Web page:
As a Sociology major who studies racial relations, I know that people love to try to categorize.  In the case of race, on the 1998 General Social Survey (GSS) there were three “boxes” that an individual could be placed in:  White, Black or Other.  Obviously there are many U.S. citizens who do not fit into the “White box” or the “Black box”.  In an attempt to categorize these people, the GSS created the “Other box”.  In the case of unexplainable feelings and occurrences, people create the “G-d box” in an attempt to make sense of the experiences that do not fit neatly into any other boxes that are known to exist in the brain. 


Yet, upon further analysis religious/spiritual experiences do, in a sense, fit into a pre-existing box.  The description of a religious experience is similar to the symptoms of patients suffering from temporal lobe epilepsy (TLE).  Melvin Morse, a professor of pediatrics at the University of Washington, reported that after a TLE a twelve year old girl claimed to have experienced leaving her physical body and traveling down a tunnel toward a place that she assumed to be heaven (5).  Consider also that the prophet Muhammad and the founder of the Mormon religion, Joseph Smith Jr. both claimed to have been spoken to by G-d and were both suspected to have TLE (6).  What are the implications of likening something that our society considers to be a handicap/disorder to something that is praised and respected?  This research sheds light on the way that we are socialized to think of certain things as disabilities when, in fact, they may very well be special gifts from the higher being him/herself!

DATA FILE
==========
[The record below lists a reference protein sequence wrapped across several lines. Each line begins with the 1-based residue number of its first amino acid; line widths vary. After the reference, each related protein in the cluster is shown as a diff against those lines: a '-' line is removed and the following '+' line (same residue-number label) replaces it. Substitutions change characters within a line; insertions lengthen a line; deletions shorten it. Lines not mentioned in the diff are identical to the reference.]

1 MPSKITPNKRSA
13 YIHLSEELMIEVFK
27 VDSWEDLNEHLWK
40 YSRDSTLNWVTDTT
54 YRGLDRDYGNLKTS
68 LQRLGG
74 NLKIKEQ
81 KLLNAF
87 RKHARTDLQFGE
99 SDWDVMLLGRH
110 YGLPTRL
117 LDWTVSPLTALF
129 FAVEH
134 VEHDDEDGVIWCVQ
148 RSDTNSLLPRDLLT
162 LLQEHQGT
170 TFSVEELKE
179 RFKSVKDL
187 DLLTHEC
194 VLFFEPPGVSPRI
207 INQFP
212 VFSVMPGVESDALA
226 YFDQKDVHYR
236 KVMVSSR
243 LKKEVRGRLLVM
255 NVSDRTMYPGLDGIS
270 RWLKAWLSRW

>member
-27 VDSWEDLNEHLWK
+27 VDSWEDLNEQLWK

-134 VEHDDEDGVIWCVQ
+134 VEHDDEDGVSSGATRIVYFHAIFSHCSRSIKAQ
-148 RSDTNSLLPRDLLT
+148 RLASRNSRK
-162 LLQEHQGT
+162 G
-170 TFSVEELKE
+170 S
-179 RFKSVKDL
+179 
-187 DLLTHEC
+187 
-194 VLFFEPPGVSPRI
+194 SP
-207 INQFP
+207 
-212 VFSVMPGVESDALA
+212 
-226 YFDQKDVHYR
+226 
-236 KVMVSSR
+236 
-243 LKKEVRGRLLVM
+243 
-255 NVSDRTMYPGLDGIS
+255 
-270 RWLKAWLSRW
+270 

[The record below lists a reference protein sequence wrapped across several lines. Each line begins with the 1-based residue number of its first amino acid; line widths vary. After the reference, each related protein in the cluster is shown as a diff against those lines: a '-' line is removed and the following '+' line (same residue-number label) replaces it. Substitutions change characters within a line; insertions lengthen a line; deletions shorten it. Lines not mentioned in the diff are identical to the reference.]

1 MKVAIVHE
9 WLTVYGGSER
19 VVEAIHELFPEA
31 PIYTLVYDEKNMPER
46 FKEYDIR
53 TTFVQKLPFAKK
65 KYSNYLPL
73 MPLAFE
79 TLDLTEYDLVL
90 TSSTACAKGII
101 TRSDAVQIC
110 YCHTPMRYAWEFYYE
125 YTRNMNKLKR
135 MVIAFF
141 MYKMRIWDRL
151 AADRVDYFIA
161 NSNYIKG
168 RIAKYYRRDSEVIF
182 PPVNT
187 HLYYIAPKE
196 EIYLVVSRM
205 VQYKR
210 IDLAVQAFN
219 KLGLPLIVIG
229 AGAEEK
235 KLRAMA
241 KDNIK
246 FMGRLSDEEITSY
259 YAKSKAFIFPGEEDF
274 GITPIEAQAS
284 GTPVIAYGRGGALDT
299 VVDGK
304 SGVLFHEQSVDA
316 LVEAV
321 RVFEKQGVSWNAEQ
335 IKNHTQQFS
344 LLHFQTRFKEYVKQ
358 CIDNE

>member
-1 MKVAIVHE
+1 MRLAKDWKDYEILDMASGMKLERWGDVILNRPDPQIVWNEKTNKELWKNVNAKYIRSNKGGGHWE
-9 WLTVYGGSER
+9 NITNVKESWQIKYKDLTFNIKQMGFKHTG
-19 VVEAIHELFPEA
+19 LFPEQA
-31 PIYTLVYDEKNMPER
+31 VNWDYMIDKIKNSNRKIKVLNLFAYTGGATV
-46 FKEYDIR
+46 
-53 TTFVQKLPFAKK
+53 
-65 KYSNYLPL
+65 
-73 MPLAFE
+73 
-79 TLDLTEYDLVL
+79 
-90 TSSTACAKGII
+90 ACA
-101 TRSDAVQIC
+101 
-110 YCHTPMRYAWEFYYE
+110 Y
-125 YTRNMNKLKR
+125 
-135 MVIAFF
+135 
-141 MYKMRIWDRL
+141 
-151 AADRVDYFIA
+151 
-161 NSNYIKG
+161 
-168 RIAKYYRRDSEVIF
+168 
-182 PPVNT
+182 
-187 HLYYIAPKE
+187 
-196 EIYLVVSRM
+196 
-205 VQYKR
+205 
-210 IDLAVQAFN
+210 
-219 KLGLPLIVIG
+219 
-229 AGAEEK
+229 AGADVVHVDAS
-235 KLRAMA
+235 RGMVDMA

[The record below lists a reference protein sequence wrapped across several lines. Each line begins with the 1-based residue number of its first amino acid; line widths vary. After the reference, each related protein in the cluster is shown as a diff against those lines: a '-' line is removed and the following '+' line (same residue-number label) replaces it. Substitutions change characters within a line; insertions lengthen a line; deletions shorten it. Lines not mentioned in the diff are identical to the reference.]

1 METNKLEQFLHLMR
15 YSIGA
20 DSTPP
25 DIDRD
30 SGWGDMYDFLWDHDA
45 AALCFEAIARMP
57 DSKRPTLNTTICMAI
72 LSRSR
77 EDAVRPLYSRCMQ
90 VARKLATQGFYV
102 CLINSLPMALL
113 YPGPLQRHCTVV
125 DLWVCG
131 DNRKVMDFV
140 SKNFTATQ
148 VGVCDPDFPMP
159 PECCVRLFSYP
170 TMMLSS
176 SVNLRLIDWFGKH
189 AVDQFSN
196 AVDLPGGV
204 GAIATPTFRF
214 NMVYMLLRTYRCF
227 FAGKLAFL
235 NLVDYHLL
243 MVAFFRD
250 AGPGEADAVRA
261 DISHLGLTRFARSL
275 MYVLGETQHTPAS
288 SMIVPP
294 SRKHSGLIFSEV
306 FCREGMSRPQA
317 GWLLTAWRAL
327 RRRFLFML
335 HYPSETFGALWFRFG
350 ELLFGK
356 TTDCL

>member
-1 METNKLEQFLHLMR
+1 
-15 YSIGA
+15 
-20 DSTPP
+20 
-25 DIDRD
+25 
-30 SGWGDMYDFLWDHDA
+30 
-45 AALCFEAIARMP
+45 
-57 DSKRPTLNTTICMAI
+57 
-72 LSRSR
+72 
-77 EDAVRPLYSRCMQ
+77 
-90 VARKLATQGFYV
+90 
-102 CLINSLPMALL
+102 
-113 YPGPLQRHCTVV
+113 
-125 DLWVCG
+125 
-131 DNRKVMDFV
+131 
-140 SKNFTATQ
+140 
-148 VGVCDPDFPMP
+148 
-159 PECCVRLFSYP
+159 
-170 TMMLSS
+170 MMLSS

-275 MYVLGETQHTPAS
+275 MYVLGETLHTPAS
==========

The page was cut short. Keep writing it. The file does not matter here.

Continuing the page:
I am left with a few questions regarding G-d and the brain.  How does ones environment effect what they judge to be a religious experience?  For instance, if one were to experience a loss of self or feel the presence of someone/thing with them, would they attribute it to a holy spiritual entity regardless of whether they were in a house of worship or in a dark abandoned alley?  I am also unsure what the role of the I-function is in these experiences.  Newberg and d’Aquili’s research showed activation in the area of the brain responsible for concentration suggesting I-function involvement.  However, loss of a sense of self infers that there is no I-function involvement.  Also, the Tibetan mediators make a conscious decision to have these experiences but some people are overcome by the feeling without even soliciting it.  I think that the bottom line is, sometimes people experience things that they are unable to explain in terms that everyone around them can relate to.  When this happens, the neocortex takes in that information and combines it with social and cultural cues and subsequently spits out a story about G-d.  I do not believe that this paper has reached any amazing conclusions, rather, I’d like to consider it my first step ( of many ) toward getting the notion of how G-d and religious experiences are played out in the brain, a little bit less wrong.









Post new comment

The content of this field is kept private and will not be shown publicly.